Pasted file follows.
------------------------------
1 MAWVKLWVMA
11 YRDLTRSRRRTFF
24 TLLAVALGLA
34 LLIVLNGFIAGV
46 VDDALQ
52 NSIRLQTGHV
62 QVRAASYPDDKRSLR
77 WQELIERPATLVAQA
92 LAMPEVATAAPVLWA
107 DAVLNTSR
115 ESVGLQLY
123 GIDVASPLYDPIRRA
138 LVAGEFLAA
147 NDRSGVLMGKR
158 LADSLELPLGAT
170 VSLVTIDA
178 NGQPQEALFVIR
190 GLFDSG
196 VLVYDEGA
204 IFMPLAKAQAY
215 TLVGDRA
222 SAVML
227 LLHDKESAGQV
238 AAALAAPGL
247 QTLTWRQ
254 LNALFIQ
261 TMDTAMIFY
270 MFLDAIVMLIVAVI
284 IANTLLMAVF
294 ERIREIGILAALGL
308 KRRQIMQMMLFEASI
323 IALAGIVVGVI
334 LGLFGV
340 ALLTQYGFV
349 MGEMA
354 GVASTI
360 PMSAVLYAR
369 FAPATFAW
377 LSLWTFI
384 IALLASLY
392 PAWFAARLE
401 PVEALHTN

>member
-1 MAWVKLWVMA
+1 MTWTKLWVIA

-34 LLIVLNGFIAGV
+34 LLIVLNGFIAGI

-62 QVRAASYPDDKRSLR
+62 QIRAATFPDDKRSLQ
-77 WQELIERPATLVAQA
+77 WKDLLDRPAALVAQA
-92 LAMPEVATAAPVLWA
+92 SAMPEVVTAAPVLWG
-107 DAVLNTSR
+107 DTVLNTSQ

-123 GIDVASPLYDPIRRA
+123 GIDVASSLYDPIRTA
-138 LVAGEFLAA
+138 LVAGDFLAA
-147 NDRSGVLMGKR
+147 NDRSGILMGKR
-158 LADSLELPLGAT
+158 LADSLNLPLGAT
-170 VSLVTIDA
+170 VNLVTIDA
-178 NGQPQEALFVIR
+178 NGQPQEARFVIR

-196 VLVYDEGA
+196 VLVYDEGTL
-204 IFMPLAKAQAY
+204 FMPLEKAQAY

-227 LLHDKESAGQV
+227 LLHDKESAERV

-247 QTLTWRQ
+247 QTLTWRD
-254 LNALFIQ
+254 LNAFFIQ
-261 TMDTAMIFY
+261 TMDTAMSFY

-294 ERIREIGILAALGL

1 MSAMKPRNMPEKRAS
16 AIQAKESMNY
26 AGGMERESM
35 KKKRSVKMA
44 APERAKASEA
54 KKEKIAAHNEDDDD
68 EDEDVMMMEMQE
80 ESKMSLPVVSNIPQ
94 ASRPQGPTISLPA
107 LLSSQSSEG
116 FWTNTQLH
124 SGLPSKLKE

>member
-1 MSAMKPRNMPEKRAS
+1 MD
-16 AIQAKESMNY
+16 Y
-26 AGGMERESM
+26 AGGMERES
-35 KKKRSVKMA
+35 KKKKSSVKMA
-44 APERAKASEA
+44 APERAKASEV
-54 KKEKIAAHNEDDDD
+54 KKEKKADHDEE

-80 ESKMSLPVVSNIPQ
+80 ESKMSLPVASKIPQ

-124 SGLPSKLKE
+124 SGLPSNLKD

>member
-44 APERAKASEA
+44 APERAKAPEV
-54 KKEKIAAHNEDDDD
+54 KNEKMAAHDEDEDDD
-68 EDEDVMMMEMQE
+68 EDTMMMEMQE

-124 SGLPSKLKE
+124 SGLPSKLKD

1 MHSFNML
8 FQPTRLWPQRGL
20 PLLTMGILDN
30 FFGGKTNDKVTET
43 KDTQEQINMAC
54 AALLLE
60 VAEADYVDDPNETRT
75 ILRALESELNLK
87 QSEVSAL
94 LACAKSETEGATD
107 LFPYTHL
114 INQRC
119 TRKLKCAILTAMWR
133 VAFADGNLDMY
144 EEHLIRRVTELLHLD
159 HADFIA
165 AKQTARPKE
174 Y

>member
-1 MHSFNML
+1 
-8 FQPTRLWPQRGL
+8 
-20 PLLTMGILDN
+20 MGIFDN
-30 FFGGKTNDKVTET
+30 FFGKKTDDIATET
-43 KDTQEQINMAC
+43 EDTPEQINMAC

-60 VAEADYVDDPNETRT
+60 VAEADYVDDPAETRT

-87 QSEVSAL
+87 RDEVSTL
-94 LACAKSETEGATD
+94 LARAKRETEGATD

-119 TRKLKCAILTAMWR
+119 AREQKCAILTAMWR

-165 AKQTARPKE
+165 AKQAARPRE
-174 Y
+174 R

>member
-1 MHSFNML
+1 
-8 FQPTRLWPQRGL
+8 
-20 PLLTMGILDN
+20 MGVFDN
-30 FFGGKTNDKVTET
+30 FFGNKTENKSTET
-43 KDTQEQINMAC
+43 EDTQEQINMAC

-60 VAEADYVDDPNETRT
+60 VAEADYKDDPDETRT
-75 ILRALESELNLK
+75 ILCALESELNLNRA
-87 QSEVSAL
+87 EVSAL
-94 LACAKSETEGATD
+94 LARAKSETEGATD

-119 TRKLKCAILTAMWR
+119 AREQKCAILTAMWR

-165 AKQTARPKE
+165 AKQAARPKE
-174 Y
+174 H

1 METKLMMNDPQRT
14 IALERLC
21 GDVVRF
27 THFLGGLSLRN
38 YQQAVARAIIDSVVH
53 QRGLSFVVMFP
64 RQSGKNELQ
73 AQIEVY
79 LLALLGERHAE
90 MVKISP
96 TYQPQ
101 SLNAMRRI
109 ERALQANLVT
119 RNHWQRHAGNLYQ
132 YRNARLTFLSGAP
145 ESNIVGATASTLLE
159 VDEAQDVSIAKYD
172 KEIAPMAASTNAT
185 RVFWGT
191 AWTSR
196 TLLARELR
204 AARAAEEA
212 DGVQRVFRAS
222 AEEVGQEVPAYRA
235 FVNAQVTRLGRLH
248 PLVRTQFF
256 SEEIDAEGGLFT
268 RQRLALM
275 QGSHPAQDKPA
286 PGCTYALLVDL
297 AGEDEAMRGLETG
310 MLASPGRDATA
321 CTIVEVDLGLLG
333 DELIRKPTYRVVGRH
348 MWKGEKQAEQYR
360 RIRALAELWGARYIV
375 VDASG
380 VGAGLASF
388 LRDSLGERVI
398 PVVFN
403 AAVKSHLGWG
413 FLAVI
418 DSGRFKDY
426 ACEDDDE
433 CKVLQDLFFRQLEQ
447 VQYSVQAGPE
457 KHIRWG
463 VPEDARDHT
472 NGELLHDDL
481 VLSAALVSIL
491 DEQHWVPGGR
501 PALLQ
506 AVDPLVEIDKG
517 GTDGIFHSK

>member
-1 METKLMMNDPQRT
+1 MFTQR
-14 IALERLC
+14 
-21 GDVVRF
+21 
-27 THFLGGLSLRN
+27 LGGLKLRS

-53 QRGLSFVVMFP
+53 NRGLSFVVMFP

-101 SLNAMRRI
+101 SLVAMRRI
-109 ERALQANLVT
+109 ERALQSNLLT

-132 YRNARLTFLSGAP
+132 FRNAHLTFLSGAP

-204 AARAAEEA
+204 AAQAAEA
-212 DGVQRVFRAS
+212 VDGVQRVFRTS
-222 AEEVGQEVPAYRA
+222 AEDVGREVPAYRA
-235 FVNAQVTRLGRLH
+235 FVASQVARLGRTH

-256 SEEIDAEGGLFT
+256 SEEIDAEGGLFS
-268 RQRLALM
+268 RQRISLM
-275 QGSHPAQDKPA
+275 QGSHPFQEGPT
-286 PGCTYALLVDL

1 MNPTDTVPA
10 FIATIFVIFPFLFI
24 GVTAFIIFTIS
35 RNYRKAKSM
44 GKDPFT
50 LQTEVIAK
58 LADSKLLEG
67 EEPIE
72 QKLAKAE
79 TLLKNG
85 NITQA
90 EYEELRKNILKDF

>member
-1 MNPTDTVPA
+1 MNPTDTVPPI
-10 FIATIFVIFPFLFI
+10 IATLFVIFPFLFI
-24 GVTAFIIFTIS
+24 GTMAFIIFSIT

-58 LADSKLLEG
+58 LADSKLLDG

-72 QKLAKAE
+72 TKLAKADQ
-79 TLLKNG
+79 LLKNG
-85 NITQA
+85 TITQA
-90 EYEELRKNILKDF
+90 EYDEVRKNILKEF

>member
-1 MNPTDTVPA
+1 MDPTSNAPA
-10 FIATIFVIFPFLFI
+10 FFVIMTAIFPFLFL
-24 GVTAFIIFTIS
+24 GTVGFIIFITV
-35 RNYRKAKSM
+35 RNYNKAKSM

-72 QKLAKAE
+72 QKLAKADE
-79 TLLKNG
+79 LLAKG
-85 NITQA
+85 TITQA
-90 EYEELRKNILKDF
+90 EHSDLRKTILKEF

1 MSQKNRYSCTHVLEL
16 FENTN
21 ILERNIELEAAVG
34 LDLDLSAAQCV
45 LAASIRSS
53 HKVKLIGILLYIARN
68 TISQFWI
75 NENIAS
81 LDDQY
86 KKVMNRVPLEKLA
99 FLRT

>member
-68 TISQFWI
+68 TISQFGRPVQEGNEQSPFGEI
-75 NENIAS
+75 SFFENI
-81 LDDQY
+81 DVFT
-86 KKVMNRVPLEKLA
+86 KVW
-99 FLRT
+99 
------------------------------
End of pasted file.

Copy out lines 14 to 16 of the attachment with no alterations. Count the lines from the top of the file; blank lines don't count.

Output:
147 NDRSGVLMGKR
158 LADSLELPLGAT
170 VSLVTIDA